How to think big with Hadoop (Part II)

Author: Sachin Gupta | Categories: Big Data, Business Intelligence

In part one of this blog series, we introduced you to Hadoop. In this follow-up post, we will be covering the characteristics, architecture and the need for Hadoop.

Characteristics of Hadoop

  • Highly flexible and can process both structured as well as unstructured data.
  • Provides a faster response on the principle of write once and read multiple times.
  • Hadoop has a built-in fault tolerance. Data is replicated across multiple nodes, and if a node goes down, the required data can be read from another node which has the copy of that data.
  • Provides a reliable shared storage and analysis system.
  • Cost effective as it can work with commodity hardware and does not require expensive high-end hardware.
  • Highly scalable
  • Optimized for large and ‘very large’ data sets.

High-level architecture

HDFS is based on the master and slave node concept architecture. An HDFS cluster consists of a single NameNode (a master server that manages the file system namespace) and Multiple DataNodes, usually one per node in the cluster, which manage storage attached to the nodes that they run on.

 HDFS cluster

NameNode stores metadata and DataNode stores data blocks.

Namenode holds the information about:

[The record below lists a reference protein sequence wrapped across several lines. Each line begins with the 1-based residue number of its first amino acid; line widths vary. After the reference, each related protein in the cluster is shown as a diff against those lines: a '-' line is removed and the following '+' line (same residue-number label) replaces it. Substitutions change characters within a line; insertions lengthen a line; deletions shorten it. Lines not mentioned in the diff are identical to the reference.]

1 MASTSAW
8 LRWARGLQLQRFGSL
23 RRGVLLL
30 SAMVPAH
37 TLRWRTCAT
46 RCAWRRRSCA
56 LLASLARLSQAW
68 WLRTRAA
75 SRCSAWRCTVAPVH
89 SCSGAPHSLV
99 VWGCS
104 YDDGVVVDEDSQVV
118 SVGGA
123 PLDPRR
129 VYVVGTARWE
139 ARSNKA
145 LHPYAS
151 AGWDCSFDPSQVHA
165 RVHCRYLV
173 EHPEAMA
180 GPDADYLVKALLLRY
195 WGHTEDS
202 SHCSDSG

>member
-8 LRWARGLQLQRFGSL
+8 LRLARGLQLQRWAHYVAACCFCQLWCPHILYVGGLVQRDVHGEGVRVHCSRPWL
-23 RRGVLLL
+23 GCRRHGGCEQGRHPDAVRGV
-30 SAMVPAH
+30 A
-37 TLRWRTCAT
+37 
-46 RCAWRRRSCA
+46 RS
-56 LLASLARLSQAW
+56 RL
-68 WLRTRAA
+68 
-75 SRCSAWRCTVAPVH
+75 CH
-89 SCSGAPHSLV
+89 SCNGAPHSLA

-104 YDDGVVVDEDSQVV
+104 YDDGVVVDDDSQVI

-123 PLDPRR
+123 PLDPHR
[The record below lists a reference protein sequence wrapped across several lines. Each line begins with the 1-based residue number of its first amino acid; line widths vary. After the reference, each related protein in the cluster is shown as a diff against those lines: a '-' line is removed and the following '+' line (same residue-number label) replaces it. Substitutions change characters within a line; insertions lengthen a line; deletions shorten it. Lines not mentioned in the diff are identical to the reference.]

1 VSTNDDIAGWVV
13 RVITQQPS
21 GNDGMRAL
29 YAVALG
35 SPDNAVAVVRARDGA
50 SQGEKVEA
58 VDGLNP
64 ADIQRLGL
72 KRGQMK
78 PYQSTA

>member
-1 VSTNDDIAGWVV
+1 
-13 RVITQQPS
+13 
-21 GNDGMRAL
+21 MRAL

• All the other nodes in the Hadoop Cluster
  • Files and their locations in the cluster
  • Any other information useful for the operation of the Hadoop Cluster.

Job Tracker keeps track of the individual tasks/jobs assigned to each of the nodes and coordinates the exchange of information and results.

Why is Hadoop inexpensive?

  • Open source – no proprietary licensing fee
  • Hadoop doesn’t require special processor or expensive hardware. It can give excellent performance on nodes built on cheap x86 servers

Why is there a need of Big Data platforms like Hadoop?

Big Data solutions are needed due to exponential growth of unstructured and semi-structured data

hadoop for big data

Hadoop implementation is useful where data -

  • is high velocity in nature
  • Combines structure, semi-structured and unstructured data
  • Includes enormous volumes
  • Involves complexity in data distribution and synchronization

Common Terms associated with Hadoop ecosystem – A ready reckoner

hadoop ecosystem

  • Hive is a data warehouse infrastructure that provides data summarization and ad hoc querying.
  • Pig is a high-level data-flow language and execution framework for parallel computation.
  • HBase is inspired from Google’s BigTable. It is a non-relational, scalable and fault-tolerant database that is layered on top of HDFS. HBase is written in Java.
  • ZooKeeper is a centralized service for maintaining configuration information, naming, providing distributed synchronization, and providing group services. Zookeeper is used by HBase and can be used by MapReduce programs.
  • Avro - Data serialization system

Go ahead and check out part 3 in this blog series.